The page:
Thursday, April 14, 2011

movie vs. book smackdown: for once, it's a tie.

Wow, so, who's been a bad blogger? *shyly raises hand*

Over a week ago, I promised that I would talk about the differences between Howl's Moving Castle as a book and as a movie. And, to be honest, the idea has been daunting me since I promised it (I've also been traveling and working the whole time, so, you know). The truth is... I'm flummoxed.* I rarely experience this, where I love both the original book, and the movie that was spawned from it, equally, but for vastly different reasons. Because, no, they are not the same. I was surprised at some of the things I discovered in the book that weren't used in the classic, sweeping, gorgeous Miyazaki film, which has been a favorite of mine for years. Maybe that's the cure: fall in love with the movie before you're even aware the book exists.

I'm going to try to shed some light on the differences, here, but it might get a tad spoilery. If you'd rather find out for yourself, I completely understand. But some things were very interesting, and it would be a shame not to work through them.

If you love the movie, like I do, here are some things you might wish were in the book, but aren't:
> Howl as a war hero/shapeshifter. I know! I thought this was so integral to his character. Turns out, in the book, Howl is even sillier, and even more interested in flirting. If you can believe that. He still proves himself in the end, though, so don't worry.
> Sophie's early feelings for Howl. It is very thickly cloaked in the book. Also, there are no lucid moments where she is young-ish again, like in the movie. I missed that so much.
> The ENTIRE dynamic with The Witch of the Waste. I was on pins and needles reading the book, waiting for some insight into how that relationship came about in the movie, but it never happened.
I miss you so much, dream sequence.
> The end, with Sophie's hair and the pail of water and the cliffside and the scarecrow and all that. Most of the same basic things happened (minus Sophie feeding Calcifer her hair, which made me so sad, it being one of my favorite parts of the movie), but it was, I don't know. Lighter. Like the end of a Shakespeare comedy.
> The dream sequence with the tunnel and the trinkets and Howl and black feathers... oh. I was so sad that this wasn't in the book.

If you love the book (also like I do), here are some things you might wish Miyazaki had left alone:
> Sohpie's sisters. There's only Lettie, and she isn't the most integral of characters. There's not any indication that she's even met Howl! Or Michael! Oh, right, because...
> Michael Fisher. Oh, I know. What a little charmer. He may have been my favorite character in the book, but in the movie, he's... not the same at all. Somehow,  Howl's 15-year-old apprentice became a backstory-less eight-year-old named Markl.** And that makes me wonder, is Markl an odd Japanese transliteration of the name Michael? Hmm?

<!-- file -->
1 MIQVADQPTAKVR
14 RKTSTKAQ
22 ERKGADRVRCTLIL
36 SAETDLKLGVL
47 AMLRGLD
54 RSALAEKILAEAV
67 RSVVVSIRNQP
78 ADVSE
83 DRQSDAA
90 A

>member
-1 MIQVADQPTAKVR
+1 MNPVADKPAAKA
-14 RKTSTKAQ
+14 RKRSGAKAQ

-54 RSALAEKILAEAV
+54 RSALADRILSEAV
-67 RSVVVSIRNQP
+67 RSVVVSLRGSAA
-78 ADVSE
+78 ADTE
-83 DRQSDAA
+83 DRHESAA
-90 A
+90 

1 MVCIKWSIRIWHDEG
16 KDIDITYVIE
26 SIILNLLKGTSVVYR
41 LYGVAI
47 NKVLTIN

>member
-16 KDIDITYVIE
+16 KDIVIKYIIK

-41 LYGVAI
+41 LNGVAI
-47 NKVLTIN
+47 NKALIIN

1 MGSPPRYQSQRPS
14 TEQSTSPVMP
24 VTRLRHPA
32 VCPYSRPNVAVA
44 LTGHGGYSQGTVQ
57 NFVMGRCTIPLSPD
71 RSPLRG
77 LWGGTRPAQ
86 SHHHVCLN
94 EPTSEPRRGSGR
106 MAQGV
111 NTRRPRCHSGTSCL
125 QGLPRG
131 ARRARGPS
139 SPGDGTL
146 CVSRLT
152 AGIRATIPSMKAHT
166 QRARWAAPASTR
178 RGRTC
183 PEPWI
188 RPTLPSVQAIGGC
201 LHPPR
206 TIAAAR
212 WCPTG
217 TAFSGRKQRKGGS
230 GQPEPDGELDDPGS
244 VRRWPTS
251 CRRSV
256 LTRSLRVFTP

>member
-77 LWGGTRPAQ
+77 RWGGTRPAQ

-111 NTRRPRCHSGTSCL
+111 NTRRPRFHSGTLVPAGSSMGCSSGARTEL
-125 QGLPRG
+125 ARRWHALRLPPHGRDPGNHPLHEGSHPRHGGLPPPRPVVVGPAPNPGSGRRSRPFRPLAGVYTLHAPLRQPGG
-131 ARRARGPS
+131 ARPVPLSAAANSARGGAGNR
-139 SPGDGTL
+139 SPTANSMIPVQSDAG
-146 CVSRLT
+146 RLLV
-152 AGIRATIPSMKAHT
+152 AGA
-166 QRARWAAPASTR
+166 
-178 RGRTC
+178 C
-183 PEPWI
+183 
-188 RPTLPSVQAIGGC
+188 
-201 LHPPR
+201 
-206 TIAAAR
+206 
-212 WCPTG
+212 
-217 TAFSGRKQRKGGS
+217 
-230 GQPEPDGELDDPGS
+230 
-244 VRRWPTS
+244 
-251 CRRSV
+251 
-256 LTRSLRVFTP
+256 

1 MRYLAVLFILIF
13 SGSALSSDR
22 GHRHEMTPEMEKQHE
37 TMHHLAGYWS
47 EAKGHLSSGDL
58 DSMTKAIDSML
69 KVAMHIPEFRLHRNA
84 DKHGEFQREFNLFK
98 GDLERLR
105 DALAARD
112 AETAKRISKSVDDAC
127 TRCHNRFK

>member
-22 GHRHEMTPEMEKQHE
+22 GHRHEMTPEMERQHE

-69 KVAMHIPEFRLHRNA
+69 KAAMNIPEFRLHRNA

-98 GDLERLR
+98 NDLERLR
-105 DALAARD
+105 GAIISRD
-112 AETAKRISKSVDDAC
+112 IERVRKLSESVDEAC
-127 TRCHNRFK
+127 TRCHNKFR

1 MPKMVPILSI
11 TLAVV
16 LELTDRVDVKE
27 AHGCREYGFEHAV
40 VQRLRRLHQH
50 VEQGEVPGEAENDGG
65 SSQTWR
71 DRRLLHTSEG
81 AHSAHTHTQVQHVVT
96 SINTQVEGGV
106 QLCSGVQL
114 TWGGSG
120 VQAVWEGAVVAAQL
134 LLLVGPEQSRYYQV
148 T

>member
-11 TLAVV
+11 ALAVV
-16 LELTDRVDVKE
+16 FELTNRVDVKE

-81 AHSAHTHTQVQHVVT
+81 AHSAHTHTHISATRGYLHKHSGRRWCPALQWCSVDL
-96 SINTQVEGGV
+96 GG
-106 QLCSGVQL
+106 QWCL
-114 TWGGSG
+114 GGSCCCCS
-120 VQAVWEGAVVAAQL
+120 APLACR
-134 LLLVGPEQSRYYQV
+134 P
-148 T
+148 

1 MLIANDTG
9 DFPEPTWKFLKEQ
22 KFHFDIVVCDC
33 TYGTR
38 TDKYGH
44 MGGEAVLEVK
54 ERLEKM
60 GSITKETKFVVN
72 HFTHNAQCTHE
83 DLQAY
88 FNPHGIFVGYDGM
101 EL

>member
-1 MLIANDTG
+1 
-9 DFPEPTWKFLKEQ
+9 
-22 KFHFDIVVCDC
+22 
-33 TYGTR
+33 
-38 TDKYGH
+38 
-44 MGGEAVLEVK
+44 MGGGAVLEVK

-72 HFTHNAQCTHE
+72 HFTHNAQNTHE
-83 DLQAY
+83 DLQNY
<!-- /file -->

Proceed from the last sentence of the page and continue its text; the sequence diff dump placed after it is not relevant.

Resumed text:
> Howl's backstory. Sadly sadly sadly, there is no jacket that reads, "WELSH RUGBY," even though that was one of my favorite parts of the book.
> The whole Wizard Suliman/Prince Justin thing. Warning: the prince is SO minor, you hardly even know he's an issue, and Wizard Suliman is not missing at all, but a woman (hey-oh, that was a major change) who advises the king. She is the one Sophie climbs all those steps to see. Weird, huh?

My advice for anyone who's been in love with the movie for years, but is hesitant to read the book: do it anyway. It's excellent and fun and beautifully written. It's a different version of the story you already love. There will be new things to enjoy, like seven-league boots, a fiercer-looking Calcifer, a mysterious place called... well, I won't spoil that one.

My advice for anyone who's read the book but hasn't seen the movie: see it. It's excellent and fun and breathtakingly animated. Make sure you watch it in Japanese with subtitles, because that's the way you watch Miyazaki. It's a different version of the story you already love. *smile* There will be new things to enjoy, like flying machines and Howl as a winged, feathered warrior. Just forget what you thought you knew about Diana Wynne Jones' fabulous novel. Hayao Miyazaki definitely puts his own spin to the story. But! What's great about it, is that all the differences (yes, there are still more) make it so uniquely his, and if you are fan of Miyazaki's other works, you know how unique his touches are. It's a testament to Miyazaki and his storytelling that he can almost entirely remake a beloved work, and have it become a new, separate beloved work.

And you will all be glad to know that some things do stay the same. Namely, temper tantrums and green slime. Baha.

*I'm not terribly flummoxed, obviously. I just really wanted to use that word.
** Guess who voiced Markl in the English-dubbed version of the movie? (Answer to be revealed in the next post, which I will probably write immediately instead of going to bed. Ha.)

Extra HMC tidbit: Legos?

And, uh, sorry if you haven't read this book OR seen the movie. I guess it goes without saying that I highly recommend you do both. For once, it's a tie.

How's about a little exit music? This is incredible:

1 comment:

  1. GAH! I must get to the Pocatello library and find. Howl.


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